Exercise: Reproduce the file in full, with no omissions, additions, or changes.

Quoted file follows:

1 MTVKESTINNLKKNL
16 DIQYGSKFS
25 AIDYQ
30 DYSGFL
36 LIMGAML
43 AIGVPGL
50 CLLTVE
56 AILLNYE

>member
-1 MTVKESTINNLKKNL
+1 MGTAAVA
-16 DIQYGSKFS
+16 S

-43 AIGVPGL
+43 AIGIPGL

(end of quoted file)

1 MTVKESTINNLKKNL
16 DIQYGSKFS
25 AIDYQ
30 DYSGFL
36 LIMGAML
43 AIGVPGL
50 CLLTVE
56 AILLNYE

>member
-1 MTVKESTINNLKKNL
+1 MGTAAVA
-16 DIQYGSKFS
+16 S

-43 AIGVPGL
+43 AIGIPGL